The critics on R. Carlos Nakai . . .
“The haunting sound of the Native American flute is gaining more widespread appeal in recent years, and R. Carlos Nakai is the reason for it.”
“Nakai is creating viable new music, a body of work that could be considered as modern as classical music.”
Focus Magazine, 1994
“Nakai is a very special American artist. That he remains largely unknown is a reflection of the music industry’s inability to recognize and support artists outside of narrow commercial boundaries.”
Public News, 1994
“Single-handedly, it seems R. Carlos Nakai has raised the music world’s consciousness in terms of traditional indigenous music of Native North Americans with his recordings of the Native American cedar flute.”
Dirty Linen, 1993
“Nakai’s fluid, piercing melodies reflect an understanding that one’s voice is the most immediate portal to the soul.”
“…together they sculpt an impressionistic world chamber music, bathing in reverberating atmospheres… Like a Georgia O’Keefe painting, this a fragile and introspective flower in the desert.”
Critic’s Choice Review of Feather, Stone & Light,
“There was something very special about this music. When I heard R. Carlos’ music, it was very provocative and evoked ancient ‘blood memories’. It was risk to use this music, but it moved me.”
– Martha Graham, age 94, explaining why she changed her 178th ballet,
Night Chant to feature Nakai’s music.
“His flute, for all it’s limited range of notes, creates a vast panorama of moods, from plaintive laments to soaring joy.”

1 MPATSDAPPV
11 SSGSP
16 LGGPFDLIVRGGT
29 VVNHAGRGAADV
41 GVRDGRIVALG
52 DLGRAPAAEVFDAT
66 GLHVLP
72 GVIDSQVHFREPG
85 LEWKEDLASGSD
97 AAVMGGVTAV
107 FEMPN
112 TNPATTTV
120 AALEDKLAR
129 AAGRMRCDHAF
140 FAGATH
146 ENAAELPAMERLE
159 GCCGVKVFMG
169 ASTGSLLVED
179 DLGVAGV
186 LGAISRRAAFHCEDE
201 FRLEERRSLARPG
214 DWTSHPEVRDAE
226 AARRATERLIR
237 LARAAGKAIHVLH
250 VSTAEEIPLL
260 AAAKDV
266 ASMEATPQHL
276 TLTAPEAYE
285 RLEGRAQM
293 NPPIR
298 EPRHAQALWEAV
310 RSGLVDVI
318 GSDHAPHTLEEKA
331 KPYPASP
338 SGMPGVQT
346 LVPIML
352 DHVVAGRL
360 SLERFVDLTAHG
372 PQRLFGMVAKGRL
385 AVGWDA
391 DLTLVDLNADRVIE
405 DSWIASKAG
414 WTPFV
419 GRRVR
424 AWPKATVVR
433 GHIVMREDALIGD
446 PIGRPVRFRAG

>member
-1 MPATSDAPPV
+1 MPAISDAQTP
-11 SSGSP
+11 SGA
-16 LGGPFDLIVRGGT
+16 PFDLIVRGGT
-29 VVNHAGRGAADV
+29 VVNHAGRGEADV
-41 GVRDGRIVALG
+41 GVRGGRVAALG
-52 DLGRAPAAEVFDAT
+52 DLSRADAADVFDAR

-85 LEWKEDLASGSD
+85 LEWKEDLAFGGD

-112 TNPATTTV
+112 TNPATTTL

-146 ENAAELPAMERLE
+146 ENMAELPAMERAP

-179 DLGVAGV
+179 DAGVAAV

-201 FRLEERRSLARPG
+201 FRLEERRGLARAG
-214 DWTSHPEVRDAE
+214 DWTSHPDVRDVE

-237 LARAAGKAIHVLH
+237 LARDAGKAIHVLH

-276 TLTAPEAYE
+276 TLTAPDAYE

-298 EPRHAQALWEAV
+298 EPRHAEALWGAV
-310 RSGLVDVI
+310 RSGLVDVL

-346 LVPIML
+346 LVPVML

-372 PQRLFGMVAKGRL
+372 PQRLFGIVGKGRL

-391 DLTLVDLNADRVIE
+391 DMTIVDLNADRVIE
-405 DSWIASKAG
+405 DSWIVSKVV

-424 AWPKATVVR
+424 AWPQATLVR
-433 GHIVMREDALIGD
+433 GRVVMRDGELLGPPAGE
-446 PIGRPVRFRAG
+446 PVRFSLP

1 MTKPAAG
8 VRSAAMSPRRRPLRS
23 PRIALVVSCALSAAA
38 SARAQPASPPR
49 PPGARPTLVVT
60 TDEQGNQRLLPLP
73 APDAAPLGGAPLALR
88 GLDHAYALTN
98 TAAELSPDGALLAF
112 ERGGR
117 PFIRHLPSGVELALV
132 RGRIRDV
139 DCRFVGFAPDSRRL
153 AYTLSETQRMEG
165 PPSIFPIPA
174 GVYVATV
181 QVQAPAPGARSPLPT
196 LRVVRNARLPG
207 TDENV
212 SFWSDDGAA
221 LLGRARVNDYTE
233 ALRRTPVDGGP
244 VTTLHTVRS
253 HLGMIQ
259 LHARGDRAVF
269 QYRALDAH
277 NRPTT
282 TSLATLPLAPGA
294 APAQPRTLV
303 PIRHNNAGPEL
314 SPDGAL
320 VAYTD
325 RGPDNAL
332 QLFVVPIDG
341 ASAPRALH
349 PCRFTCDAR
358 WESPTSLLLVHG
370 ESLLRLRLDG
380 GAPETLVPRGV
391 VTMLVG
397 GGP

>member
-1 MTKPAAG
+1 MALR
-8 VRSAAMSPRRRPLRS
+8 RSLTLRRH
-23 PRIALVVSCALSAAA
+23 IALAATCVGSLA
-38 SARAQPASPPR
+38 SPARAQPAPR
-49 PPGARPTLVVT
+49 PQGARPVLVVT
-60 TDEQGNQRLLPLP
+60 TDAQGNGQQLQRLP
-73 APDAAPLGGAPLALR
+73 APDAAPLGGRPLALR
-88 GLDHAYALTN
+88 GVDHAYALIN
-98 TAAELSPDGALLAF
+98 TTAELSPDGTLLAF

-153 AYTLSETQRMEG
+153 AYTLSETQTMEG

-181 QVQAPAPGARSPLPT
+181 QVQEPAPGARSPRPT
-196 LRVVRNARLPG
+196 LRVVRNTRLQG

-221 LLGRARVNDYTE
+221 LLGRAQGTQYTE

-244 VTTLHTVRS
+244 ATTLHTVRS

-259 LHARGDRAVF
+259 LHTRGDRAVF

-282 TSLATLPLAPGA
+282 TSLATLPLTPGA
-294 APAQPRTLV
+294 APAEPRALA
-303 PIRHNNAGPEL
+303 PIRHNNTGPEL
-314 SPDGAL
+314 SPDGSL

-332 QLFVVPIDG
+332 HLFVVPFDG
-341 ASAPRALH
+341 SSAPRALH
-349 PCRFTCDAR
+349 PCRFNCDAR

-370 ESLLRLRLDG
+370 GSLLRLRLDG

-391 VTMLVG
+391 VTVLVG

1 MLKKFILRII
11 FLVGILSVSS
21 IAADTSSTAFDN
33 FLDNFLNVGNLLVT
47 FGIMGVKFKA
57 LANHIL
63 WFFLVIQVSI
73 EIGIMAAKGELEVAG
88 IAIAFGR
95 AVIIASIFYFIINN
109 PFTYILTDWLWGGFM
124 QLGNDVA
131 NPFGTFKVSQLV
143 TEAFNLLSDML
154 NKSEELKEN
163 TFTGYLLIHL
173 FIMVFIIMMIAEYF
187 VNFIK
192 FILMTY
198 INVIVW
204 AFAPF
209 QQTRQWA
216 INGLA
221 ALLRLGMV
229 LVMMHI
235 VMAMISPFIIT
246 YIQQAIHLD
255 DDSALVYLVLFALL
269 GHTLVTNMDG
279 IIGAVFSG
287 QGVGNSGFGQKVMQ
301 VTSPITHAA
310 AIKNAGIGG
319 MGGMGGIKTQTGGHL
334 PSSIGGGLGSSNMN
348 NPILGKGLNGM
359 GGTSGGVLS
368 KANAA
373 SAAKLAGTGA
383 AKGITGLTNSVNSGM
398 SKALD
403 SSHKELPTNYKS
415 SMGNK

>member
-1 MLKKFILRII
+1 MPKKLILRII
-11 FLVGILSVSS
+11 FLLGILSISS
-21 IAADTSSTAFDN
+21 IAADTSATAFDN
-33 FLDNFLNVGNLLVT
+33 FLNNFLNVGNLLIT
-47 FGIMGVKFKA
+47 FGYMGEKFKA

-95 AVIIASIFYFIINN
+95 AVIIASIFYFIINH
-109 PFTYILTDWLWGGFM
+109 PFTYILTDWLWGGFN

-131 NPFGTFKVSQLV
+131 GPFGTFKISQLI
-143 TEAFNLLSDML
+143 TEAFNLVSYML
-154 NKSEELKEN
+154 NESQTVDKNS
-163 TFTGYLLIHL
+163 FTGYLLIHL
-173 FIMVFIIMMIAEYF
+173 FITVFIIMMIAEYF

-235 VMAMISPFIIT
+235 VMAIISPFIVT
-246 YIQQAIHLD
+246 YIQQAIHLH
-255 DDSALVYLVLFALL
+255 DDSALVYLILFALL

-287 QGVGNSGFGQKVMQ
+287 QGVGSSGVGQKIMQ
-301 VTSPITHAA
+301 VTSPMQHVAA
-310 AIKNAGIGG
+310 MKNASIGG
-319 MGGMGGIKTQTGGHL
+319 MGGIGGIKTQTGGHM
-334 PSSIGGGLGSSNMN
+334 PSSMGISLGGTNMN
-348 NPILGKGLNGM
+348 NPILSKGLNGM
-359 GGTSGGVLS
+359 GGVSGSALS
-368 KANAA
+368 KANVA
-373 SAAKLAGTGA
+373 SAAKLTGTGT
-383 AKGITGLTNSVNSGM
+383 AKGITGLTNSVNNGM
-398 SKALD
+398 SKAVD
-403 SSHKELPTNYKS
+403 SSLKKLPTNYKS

Charles de Lint,
Dirty Linen, 1994
“Whenever I listen to it, I can just close my eyes and find myself in Arizona, gazing at the blue sky and red rocks as the sun slowly sets. Try listening to it yourself and see where it takes you. I can promise, it will be a deeply restful, soothing place.”
Review of Changes,
Jamie Michaels, 1985
“His playing reflects the duality of honoring traditions and developing new musical expressions.”
Las Vegas Sun, 1995
“Deep inside, you know this music, because you can feel it echo in your bones.”
Reflex Magazine, 1990
“Mesmerizing suite…. It’s joyous, celebratory music, immaculately rendered by Nakai, the musicians and composer/conductor James DeMars.”
Spirit Horses review
Fred Mills, Option, 1992
“A southwestern supergroup… …the best musical collaborations occur when players of different backgrounds and diverse influences meet…. (the Nakai Quartet) understands the creative nature of this tension and exploits it fully, with wonderful collaborative results.”
“Kokopelli’s Cafe is a benchmark, placing the cedar flute firmly within the context of mainstream contemporary jazz.”
Rhythm Music Magazine, 1996
“Intrigue, mystery, shadow, and substance spice the servings at Kokopelli’s Cafe. The entrees… give the soul the sustenance it needs to sit up and pay attention. …the main ingredient found in all these musical dishes is delight.”
NAPRA Review, 1996
Nakai on his music . . .
“I have an intense interest in understanding how it relates to other instruments, in how far I can go.”
R. Carlos Nakai about the Native American flute in The Star Phoenix, 1995.
“I consider myself a traditional flutist…. Tradition is what people do now, rather than looking back at historic or romantic times. Our compositions deal with how we are as people today.”
R. Carlos Nakai, Indian Country Today, 1995.
“Our primary importance as musicians is trying to tell people that history can’t be changed, but the future can be. Personally, I feel I should try to contribute something that would encourage people to change, to become more positive about our situation, to reorganize and reorient ourselves together instead of continuing to build walls.”
R. Carlos Nakai